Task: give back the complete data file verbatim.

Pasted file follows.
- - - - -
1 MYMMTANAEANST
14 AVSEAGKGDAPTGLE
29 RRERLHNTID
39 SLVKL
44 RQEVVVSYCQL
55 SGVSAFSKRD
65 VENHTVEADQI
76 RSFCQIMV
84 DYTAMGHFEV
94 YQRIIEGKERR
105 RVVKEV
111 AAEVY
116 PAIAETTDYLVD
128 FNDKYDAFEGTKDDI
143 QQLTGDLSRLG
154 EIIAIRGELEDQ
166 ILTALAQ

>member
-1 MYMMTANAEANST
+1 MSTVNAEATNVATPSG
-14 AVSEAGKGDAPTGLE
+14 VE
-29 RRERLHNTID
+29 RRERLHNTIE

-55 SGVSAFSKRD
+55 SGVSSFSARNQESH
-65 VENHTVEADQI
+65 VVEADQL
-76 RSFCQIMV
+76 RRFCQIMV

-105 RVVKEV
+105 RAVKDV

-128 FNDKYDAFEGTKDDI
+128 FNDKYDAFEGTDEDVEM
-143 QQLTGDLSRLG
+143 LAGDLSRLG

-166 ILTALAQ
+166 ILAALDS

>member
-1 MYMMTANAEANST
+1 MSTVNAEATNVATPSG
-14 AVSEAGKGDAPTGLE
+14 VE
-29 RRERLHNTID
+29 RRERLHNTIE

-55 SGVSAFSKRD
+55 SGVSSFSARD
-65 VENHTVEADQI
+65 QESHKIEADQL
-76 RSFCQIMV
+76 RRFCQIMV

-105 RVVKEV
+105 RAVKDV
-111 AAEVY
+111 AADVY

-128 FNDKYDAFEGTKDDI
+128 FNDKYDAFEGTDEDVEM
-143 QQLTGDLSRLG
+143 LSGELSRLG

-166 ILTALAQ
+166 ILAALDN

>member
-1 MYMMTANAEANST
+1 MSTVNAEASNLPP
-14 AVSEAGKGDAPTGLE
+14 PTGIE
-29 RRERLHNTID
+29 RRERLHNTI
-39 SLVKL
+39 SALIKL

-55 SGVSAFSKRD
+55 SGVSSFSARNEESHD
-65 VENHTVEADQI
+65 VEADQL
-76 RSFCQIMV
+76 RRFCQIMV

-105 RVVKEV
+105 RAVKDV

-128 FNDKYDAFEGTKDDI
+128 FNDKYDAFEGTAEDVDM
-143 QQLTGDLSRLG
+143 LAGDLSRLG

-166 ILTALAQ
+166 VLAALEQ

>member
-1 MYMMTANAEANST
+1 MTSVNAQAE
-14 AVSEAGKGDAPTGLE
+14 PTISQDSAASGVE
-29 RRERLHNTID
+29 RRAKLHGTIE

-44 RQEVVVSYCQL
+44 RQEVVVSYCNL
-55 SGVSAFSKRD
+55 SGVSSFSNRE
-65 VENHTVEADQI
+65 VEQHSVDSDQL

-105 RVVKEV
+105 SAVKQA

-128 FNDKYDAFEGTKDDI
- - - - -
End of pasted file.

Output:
1 MYMMTANAEANST
14 AVSEAGKGDAPTGLE
29 RRERLHNTID
39 SLVKL
44 RQEVVVSYCQL
55 SGVSAFSKRD
65 VENHTVEADQI
76 RSFCQIMV
84 DYTAMGHFEV
94 YQRIIEGKERR
105 RVVKEV
111 AAEVY
116 PAIAETTDYLVD
128 FNDKYDAFEGTKDDI
143 QQLTGDLSRLG
154 EIIAIRGELEDQ
166 ILTALAQ

>member
-1 MYMMTANAEANST
+1 MSTVNAEATNVATPSG
-14 AVSEAGKGDAPTGLE
+14 VE
-29 RRERLHNTID
+29 RRERLHNTIE

-55 SGVSAFSKRD
+55 SGVSSFSARNQESH
-65 VENHTVEADQI
+65 VVEADQL
-76 RSFCQIMV
+76 RRFCQIMV

-105 RVVKEV
+105 RAVKDV

-128 FNDKYDAFEGTKDDI
+128 FNDKYDAFEGTDEDVEM
-143 QQLTGDLSRLG
+143 LAGDLSRLG

-166 ILTALAQ
+166 ILAALDS

>member
-1 MYMMTANAEANST
+1 MSTVNAEATNVATPSG
-14 AVSEAGKGDAPTGLE
+14 VE
-29 RRERLHNTID
+29 RRERLHNTIE

-55 SGVSAFSKRD
+55 SGVSSFSARD
-65 VENHTVEADQI
+65 QESHKIEADQL
-76 RSFCQIMV
+76 RRFCQIMV

-105 RVVKEV
+105 RAVKDV
-111 AAEVY
+111 AADVY

-128 FNDKYDAFEGTKDDI
+128 FNDKYDAFEGTDEDVEM
-143 QQLTGDLSRLG
+143 LSGELSRLG

-166 ILTALAQ
+166 ILAALDN

>member
-1 MYMMTANAEANST
+1 MSTVNAEASNLPP
-14 AVSEAGKGDAPTGLE
+14 PTGIE
-29 RRERLHNTID
+29 RRERLHNTI
-39 SLVKL
+39 SALIKL

-55 SGVSAFSKRD
+55 SGVSSFSARNEESHD
-65 VENHTVEADQI
+65 VEADQL
-76 RSFCQIMV
+76 RRFCQIMV

-105 RVVKEV
+105 RAVKDV

-128 FNDKYDAFEGTKDDI
+128 FNDKYDAFEGTAEDVDM
-143 QQLTGDLSRLG
+143 LAGDLSRLG

-166 ILTALAQ
+166 VLAALEQ

>member
-1 MYMMTANAEANST
+1 MTSVNAQAE
-14 AVSEAGKGDAPTGLE
+14 PTISQDSAASGVE
-29 RRERLHNTID
+29 RRAKLHGTIE

-44 RQEVVVSYCQL
+44 RQEVVVSYCNL
-55 SGVSAFSKRD
+55 SGVSSFSNRE
-65 VENHTVEADQI
+65 VEQHSVDSDQL

-105 RVVKEV
+105 SAVKQA

-128 FNDKYDAFEGTKDDI